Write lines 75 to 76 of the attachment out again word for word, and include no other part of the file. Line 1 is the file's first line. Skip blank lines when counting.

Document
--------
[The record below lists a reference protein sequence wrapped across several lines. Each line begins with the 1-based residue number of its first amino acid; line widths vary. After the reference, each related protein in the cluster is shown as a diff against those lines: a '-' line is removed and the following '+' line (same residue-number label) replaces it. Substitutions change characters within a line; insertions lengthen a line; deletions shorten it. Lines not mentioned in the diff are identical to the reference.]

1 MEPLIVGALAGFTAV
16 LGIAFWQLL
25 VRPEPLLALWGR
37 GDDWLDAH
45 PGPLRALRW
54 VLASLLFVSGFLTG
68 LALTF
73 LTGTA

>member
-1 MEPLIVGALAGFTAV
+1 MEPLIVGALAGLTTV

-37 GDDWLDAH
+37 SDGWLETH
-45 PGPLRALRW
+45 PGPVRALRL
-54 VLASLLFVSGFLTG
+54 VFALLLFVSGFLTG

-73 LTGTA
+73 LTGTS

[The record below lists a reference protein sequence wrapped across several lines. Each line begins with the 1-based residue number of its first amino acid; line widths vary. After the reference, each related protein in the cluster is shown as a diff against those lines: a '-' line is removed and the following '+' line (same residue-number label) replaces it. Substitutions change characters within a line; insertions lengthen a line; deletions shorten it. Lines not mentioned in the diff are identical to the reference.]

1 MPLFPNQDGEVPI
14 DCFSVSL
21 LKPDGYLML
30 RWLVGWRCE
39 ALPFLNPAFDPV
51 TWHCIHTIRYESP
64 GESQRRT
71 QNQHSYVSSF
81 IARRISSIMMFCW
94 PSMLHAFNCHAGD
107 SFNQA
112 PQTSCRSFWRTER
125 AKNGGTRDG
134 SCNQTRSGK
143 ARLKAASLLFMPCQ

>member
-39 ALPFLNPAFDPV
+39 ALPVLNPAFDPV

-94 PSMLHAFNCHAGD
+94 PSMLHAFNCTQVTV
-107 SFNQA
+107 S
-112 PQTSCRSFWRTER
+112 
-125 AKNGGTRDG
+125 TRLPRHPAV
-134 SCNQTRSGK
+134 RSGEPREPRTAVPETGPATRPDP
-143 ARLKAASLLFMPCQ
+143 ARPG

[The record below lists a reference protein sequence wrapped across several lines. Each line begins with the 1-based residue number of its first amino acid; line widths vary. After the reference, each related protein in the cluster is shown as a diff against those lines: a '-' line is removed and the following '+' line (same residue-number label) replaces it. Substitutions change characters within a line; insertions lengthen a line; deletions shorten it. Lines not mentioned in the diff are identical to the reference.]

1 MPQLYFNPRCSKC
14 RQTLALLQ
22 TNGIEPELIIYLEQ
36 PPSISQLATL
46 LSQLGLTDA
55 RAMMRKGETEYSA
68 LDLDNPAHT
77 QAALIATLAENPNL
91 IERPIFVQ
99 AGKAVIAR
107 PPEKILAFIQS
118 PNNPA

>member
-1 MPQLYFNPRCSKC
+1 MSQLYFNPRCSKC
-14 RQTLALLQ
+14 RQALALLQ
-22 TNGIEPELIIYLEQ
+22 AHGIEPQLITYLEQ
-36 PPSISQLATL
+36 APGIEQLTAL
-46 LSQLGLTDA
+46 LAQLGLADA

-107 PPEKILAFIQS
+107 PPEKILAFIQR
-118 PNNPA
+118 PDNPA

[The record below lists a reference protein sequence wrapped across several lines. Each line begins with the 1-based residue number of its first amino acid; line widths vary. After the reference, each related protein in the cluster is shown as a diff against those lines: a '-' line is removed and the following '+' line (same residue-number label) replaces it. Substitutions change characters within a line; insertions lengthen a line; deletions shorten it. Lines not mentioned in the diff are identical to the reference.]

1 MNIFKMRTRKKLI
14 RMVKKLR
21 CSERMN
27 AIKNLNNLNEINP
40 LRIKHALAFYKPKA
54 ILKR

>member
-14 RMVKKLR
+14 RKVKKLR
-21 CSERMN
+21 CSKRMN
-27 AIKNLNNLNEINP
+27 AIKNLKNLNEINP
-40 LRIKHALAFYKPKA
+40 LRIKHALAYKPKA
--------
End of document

+46 LAQLGLADA

-107 PPEKILAFIQS